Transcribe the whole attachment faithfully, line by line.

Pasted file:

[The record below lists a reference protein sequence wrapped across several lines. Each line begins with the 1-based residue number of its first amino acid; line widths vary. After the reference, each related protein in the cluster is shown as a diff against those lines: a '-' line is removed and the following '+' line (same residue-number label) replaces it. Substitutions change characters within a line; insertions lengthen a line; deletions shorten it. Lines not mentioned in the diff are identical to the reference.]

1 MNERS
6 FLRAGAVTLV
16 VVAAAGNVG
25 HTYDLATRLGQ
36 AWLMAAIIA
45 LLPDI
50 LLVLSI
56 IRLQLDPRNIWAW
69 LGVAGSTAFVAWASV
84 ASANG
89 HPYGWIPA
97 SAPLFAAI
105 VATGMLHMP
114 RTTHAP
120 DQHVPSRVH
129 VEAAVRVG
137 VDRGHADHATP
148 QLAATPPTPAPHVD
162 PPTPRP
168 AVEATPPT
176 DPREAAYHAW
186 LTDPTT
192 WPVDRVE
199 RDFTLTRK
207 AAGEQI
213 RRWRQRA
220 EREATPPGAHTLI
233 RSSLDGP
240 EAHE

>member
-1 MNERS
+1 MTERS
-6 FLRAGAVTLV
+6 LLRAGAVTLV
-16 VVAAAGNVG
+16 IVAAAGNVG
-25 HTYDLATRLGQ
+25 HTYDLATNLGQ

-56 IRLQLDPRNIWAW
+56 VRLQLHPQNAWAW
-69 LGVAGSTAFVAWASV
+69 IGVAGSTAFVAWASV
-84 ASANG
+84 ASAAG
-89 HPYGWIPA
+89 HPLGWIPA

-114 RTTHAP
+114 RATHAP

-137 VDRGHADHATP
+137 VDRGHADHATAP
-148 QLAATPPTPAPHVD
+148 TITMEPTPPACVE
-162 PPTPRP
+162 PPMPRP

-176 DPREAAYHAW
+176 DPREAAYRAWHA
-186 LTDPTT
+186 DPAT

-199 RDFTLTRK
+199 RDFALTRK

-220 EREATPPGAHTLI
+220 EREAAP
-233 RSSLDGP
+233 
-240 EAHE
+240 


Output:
[The record below lists a reference protein sequence wrapped across several lines. Each line begins with the 1-based residue number of its first amino acid; line widths vary. After the reference, each related protein in the cluster is shown as a diff against those lines: a '-' line is removed and the following '+' line (same residue-number label) replaces it. Substitutions change characters within a line; insertions lengthen a line; deletions shorten it. Lines not mentioned in the diff are identical to the reference.]

1 MNERS
6 FLRAGAVTLV
16 VVAAAGNVG
25 HTYDLATRLGQ
36 AWLMAAIIA
45 LLPDI
50 LLVLSI
56 IRLQLDPRNIWAW
69 LGVAGSTAFVAWASV
84 ASANG
89 HPYGWIPA
97 SAPLFAAI
105 VATGMLHMP
114 RTTHAP
120 DQHVPSRVH
129 VEAAVRVG
137 VDRGHADHATP
148 QLAATPPTPAPHVD
162 PPTPRP
168 AVEATPPT
176 DPREAAYHAW
186 LTDPTT
192 WPVDRVE
199 RDFTLTRK
207 AAGEQI
213 RRWRQRA
220 EREATPPGAHTLI
233 RSSLDGP
240 EAHE

>member
-1 MNERS
+1 MTERS
-6 FLRAGAVTLV
+6 LLRAGAVTLV
-16 VVAAAGNVG
+16 IVAAAGNVG
-25 HTYDLATRLGQ
+25 HTYDLATNLGQ

-56 IRLQLDPRNIWAW
+56 VRLQLHPQNAWAW
-69 LGVAGSTAFVAWASV
+69 IGVAGSTAFVAWASV
-84 ASANG
+84 ASAAG
-89 HPYGWIPA
+89 HPLGWIPA

-114 RTTHAP
+114 RATHAP

-137 VDRGHADHATP
+137 VDRGHADHATAP
-148 QLAATPPTPAPHVD
+148 TITMEPTPPACVE
-162 PPTPRP
+162 PPMPRP

-176 DPREAAYHAW
+176 DPREAAYRAWHA
-186 LTDPTT
+186 DPAT

-199 RDFTLTRK
+199 RDFALTRK

-220 EREATPPGAHTLI
+220 EREAAP
-233 RSSLDGP
+233 
-240 EAHE
+240 